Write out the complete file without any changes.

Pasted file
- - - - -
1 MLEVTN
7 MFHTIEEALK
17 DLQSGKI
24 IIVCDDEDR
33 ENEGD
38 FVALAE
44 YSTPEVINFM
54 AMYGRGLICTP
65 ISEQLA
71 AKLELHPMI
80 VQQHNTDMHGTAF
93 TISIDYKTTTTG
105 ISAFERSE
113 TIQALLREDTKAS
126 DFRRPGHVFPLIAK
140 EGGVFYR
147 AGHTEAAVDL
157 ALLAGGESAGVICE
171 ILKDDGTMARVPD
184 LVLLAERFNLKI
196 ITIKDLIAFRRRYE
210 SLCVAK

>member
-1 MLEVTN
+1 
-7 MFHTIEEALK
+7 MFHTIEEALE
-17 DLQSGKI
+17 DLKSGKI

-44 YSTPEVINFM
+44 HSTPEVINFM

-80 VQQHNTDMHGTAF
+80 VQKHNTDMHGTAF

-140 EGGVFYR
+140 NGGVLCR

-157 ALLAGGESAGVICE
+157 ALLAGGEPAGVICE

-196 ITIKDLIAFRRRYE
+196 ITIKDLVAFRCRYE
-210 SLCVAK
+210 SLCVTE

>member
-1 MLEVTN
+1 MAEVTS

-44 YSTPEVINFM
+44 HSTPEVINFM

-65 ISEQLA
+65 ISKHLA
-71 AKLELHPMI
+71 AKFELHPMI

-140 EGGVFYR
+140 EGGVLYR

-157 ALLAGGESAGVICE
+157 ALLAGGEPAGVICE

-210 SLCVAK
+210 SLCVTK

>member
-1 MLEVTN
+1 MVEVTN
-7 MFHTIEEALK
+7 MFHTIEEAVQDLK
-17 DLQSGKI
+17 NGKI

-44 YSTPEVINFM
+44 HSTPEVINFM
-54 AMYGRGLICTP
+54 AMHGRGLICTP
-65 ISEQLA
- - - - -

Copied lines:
1 MLEVTN
7 MFHTIEEALK
17 DLQSGKI
24 IIVCDDEDR
33 ENEGD
38 FVALAE
44 YSTPEVINFM
54 AMYGRGLICTP
65 ISEQLA
71 AKLELHPMI
80 VQQHNTDMHGTAF
93 TISIDYKTTTTG
105 ISAFERSE
113 TIQALLREDTKAS
126 DFRRPGHVFPLIAK
140 EGGVFYR
147 AGHTEAAVDL
157 ALLAGGESAGVICE
171 ILKDDGTMARVPD
184 LVLLAERFNLKI
196 ITIKDLIAFRRRYE
210 SLCVAK

>member
-1 MLEVTN
+1 
-7 MFHTIEEALK
+7 MFHTIEEALE
-17 DLQSGKI
+17 DLKSGKI

-44 YSTPEVINFM
+44 HSTPEVINFM

-80 VQQHNTDMHGTAF
+80 VQKHNTDMHGTAF

-140 EGGVFYR
+140 NGGVLCR

-157 ALLAGGESAGVICE
+157 ALLAGGEPAGVICE

-196 ITIKDLIAFRRRYE
+196 ITIKDLVAFRCRYE
-210 SLCVAK
+210 SLCVTE

>member
-1 MLEVTN
+1 MAEVTS

-44 YSTPEVINFM
+44 HSTPEVINFM

-65 ISEQLA
+65 ISKHLA
-71 AKLELHPMI
+71 AKFELHPMI

-140 EGGVFYR
+140 EGGVLYR

-157 ALLAGGESAGVICE
+157 ALLAGGEPAGVICE

-210 SLCVAK
+210 SLCVTK

>member
-1 MLEVTN
+1 MVEVTN
-7 MFHTIEEALK
+7 MFHTIEEAVQDLK
-17 DLQSGKI
+17 NGKI

-44 YSTPEVINFM
+44 HSTPEVINFM
-54 AMYGRGLICTP
+54 AMHGRGLICTP
-65 ISEQLA